Episode Nine: Anarchist Principles
Principles and transgressions
When one becomes an anarchist it is often in the context of a simple coda. No State, No masters, no capitalism. A purely negative definition that is quickly put to the test as most of us experience a daily life where these things are unavoidable. Bosses, Cops, and exchange are things most of us deal with every day. The quote from 1984 “War is peace. Freedom is slavery. Ignorance is strength.” means that knowing and naming the power of the State is the first of many types of mind fucks one has to navigate to live freely. It is in this context one imagines partial measures. If the big idea is for freedom from systems we cannot yet fight, then for now we live with the question and practice of what is possible now, especially if they may also be a way to build a foundation to a better world, and practice in this world.
This is where anarchist principles come in. Free association, Solidarity, and Mutual Aid are the first principles that come to mind, and you can do them today! They may not be enough to drag this world into the next but they are an answer to the question “what can I *do*?”
This is as good of a time as any to tell a story about our local anarchist study group. There have naturally been a lot of larger-than-life figures in the group but here two are relevant. A was the founder of the group and it would be safe to describe them as an anarchist historian. B is a twenty year veteran of the group and is easily the best read person there. (Alongside a canon of B’s favorite figures they also held subscriptions (even in 2019) to radical philosophy journals that they would draw on in our discussions.) A would refer to anarchist principles as the building blocks to build an ethical, anarchist life. Discussions with A would often pass through a soliloquy on free association or mutual aid. A held that principles provide the structure to understand anarchist practice in a world very much not anarchist. B, on the other hand, would say they were a true believer in, for instance, catholicism. B would take communion, pray on their knees, and sing along with the choir. After mass B would then go on to transgress in every way possible. They would be a true believer in any number of different systems or principle sets, so as to go on and disagree and actively thoroughly transgress their position.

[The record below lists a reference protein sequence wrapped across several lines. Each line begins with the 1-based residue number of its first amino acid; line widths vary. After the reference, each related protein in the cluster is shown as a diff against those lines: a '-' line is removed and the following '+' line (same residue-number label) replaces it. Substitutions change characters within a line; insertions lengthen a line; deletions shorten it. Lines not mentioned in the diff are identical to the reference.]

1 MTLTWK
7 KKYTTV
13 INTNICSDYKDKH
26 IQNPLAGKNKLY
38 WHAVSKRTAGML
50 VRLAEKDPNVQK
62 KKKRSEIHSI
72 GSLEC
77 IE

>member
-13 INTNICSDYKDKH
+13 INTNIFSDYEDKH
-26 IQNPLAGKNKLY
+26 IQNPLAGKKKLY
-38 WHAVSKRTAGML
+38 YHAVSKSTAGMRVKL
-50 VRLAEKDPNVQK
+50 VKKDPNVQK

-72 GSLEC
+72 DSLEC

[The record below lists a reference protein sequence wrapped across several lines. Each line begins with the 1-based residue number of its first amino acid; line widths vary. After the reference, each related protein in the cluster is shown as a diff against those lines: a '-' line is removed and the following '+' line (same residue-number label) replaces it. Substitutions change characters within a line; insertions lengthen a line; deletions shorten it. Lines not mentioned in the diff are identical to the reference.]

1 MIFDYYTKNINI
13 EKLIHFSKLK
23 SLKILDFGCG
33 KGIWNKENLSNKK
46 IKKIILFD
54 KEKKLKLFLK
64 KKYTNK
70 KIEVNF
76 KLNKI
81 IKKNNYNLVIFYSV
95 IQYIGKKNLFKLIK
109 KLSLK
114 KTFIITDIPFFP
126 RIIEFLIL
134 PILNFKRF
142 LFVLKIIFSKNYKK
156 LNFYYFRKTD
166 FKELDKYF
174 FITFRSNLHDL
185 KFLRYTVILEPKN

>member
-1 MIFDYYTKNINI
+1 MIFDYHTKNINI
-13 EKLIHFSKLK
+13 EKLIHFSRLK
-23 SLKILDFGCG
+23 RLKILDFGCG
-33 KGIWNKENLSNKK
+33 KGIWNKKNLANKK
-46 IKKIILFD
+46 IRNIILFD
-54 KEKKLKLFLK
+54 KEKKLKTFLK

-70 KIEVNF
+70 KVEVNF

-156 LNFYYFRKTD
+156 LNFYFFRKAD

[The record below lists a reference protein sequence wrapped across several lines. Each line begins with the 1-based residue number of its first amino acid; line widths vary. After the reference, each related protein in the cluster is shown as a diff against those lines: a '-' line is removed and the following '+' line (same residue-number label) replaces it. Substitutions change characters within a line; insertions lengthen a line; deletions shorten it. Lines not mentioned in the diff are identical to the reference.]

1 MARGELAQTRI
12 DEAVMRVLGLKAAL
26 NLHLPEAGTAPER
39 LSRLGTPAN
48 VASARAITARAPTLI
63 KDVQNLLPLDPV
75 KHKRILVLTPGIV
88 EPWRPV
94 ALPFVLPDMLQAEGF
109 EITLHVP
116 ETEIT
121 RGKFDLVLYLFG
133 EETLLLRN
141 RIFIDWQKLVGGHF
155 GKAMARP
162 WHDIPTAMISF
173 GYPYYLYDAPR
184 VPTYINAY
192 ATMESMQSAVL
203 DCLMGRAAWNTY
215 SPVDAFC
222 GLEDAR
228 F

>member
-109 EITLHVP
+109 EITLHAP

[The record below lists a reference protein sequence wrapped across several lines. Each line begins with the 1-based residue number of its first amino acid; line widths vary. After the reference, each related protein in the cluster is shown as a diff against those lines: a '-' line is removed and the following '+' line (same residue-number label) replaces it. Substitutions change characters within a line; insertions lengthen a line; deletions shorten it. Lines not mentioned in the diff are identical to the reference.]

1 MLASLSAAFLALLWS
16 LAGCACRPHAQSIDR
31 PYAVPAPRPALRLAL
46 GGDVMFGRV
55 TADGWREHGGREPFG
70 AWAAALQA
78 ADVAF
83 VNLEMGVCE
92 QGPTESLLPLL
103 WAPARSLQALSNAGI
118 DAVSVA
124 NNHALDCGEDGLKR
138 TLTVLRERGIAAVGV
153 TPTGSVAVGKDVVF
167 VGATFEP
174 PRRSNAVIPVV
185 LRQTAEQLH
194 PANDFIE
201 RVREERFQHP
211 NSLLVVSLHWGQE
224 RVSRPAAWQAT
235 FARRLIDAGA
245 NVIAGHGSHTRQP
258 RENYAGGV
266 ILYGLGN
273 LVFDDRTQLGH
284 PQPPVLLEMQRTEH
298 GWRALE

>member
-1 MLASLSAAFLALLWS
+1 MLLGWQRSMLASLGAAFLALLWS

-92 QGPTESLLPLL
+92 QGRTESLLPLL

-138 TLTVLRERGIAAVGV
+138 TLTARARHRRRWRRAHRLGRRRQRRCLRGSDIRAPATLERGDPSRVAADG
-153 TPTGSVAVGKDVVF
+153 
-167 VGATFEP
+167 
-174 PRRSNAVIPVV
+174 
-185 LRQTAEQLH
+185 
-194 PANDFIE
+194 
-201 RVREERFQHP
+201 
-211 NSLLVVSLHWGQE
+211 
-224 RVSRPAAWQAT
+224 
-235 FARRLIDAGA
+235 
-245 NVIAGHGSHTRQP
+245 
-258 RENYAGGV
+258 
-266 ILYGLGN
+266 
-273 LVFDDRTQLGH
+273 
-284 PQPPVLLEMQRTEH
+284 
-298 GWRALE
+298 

Over the years, as I aged in this study group, I found myself ranging between these two positions. I both found it important to see, hear, and practice a set of principled positions and saw those principles as points of tension. Transgression of anarchist principles, like other sacred texts, invites conflict and growth. But knowing the texts, the rationale, and the history of why the principles came to be in the first place makes whole anarchist people. Part of the concern I continue to have with anarchists is that most of their growth is stunted either by leaving, continuing to play rebel long after it has been superfluous, or refusing to take any social responsibility in the name of an imagined freedom from humans. Persons A and B represent this constellation of problems to no particular end that would preserve their pseudonymity but suffice it to say that any conversation about principles has to include a conversation about transgressing values, which is of course what most post-left anarchists want to talk about anyway.
This week we will have a conversation about anarchist principles. In a forgotten past anarchist principles were how anarchists didn’t participate in infighting. We were in solidarity with each other. We helped a comrade out (with our marginal resources) because we believed that it was through mutual aid that we were stronger than those who did not have the Beautiful Idea. And because it all mattered we associated with each other freely (including in love). How has this past sensibility informed anarchist practice today and how have things changed? Do we still maintain the old principles or has the anarchist space gotten too large and only local team principles apply? Has media (especially so-called social media) made things better or worse?